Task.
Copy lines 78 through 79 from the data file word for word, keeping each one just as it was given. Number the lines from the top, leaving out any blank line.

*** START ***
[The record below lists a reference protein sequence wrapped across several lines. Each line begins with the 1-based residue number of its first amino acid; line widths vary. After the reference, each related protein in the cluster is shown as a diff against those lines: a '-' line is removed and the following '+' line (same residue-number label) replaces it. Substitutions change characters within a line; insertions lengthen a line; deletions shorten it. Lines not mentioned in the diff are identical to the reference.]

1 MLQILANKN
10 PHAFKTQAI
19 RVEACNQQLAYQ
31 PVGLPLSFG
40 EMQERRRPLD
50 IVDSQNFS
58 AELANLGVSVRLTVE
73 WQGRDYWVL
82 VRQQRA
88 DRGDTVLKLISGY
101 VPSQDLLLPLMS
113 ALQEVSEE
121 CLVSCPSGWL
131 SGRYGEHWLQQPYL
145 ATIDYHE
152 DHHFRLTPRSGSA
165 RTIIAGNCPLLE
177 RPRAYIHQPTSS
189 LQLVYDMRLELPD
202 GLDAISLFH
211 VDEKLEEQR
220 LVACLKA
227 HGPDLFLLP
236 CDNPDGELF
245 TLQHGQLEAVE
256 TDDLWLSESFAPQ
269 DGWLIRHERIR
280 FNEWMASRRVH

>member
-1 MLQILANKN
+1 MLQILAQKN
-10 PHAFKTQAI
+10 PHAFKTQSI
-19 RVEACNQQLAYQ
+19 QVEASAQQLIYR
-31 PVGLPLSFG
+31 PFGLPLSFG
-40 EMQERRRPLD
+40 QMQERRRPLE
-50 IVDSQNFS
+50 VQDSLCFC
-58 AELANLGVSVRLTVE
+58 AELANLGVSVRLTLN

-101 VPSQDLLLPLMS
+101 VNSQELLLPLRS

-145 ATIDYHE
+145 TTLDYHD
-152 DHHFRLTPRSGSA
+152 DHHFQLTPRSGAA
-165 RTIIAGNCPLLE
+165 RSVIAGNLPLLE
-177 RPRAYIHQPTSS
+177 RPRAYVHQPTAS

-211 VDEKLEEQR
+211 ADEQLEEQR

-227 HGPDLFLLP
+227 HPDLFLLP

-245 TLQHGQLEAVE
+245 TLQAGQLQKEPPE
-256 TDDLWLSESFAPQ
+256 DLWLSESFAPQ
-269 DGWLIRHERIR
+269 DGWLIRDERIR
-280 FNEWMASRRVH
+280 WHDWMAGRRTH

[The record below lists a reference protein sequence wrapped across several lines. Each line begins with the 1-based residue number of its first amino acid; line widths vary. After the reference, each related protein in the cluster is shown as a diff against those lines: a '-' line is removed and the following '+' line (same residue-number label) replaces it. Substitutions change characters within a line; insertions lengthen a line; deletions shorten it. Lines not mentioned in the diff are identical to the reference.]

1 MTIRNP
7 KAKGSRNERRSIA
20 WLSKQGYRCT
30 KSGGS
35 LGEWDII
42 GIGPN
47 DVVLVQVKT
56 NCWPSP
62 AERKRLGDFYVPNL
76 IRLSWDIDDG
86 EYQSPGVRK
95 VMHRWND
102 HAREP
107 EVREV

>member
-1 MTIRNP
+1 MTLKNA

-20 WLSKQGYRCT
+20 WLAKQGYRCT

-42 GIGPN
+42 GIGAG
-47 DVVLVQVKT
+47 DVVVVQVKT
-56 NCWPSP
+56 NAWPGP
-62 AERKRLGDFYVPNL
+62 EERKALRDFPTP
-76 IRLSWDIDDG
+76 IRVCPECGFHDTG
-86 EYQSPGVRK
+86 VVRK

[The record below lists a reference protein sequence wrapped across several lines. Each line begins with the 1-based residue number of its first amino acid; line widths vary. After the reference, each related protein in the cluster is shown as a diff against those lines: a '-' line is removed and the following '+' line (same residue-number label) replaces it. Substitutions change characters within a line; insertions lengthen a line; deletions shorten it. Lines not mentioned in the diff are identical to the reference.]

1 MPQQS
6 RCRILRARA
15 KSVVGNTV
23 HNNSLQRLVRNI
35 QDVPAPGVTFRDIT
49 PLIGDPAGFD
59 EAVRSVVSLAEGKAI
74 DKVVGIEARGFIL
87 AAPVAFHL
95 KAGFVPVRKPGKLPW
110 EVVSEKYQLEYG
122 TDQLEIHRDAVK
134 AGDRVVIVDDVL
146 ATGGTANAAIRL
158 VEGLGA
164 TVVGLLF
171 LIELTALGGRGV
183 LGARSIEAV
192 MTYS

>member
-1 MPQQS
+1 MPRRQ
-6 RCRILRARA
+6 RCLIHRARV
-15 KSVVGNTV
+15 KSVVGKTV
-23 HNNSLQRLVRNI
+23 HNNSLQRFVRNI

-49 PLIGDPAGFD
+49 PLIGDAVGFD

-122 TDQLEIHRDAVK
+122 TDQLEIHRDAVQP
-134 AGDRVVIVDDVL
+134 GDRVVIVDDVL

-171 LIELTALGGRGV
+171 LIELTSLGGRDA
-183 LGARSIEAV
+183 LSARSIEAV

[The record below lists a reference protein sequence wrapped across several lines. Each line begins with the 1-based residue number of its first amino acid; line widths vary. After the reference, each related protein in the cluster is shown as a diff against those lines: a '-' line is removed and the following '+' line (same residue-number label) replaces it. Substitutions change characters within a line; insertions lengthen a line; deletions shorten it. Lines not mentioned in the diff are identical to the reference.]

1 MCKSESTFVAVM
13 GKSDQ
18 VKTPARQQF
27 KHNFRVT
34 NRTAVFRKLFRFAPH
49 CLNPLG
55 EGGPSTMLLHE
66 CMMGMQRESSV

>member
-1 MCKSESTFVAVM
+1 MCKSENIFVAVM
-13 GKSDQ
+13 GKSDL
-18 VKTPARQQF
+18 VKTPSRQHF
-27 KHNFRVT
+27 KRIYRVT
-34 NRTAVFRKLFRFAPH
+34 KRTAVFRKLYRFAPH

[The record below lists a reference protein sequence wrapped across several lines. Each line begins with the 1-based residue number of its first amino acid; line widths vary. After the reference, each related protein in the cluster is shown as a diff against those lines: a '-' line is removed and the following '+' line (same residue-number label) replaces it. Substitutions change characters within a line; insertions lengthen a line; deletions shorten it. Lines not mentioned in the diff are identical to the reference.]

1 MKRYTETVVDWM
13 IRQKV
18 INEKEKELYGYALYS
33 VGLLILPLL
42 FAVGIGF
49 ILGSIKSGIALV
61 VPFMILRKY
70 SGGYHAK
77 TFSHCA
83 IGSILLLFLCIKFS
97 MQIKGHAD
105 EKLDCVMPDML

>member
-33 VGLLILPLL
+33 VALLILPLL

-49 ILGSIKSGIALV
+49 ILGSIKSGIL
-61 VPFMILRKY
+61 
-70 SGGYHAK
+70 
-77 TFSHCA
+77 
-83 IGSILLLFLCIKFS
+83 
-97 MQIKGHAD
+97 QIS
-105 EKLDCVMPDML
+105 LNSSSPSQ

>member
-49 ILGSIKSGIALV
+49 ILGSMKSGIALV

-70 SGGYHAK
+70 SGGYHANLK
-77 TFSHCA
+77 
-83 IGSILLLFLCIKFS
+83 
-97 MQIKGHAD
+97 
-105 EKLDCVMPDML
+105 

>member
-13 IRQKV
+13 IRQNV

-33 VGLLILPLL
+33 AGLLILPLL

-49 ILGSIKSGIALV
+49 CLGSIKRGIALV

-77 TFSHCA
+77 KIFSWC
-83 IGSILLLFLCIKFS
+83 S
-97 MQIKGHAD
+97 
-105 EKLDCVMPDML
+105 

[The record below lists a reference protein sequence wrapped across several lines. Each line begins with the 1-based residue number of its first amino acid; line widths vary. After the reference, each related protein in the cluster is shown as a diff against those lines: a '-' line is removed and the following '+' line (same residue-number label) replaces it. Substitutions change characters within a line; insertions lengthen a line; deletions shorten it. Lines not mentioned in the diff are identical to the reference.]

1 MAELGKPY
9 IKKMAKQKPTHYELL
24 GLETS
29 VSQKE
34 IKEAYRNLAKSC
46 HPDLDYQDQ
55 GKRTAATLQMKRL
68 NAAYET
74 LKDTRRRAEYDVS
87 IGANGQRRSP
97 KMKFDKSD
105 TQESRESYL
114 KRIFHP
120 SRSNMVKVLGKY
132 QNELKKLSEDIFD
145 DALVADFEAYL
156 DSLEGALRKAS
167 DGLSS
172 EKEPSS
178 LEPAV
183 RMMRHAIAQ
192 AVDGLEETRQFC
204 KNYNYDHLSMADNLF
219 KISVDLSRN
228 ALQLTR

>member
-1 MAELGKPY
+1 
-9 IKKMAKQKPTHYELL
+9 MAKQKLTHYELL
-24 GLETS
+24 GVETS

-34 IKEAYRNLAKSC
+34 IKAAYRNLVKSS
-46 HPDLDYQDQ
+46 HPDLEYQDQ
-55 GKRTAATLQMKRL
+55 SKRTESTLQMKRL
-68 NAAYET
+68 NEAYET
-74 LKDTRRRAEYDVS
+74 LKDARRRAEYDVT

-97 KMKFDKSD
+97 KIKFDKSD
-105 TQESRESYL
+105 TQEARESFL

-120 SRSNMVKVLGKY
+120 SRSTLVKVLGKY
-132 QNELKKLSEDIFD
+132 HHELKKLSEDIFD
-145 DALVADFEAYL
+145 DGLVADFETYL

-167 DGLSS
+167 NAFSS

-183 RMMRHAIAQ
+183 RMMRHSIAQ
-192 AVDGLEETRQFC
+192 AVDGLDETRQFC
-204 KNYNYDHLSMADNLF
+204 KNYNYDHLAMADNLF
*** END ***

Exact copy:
86 EYQSPGVRK
95 VMHRWND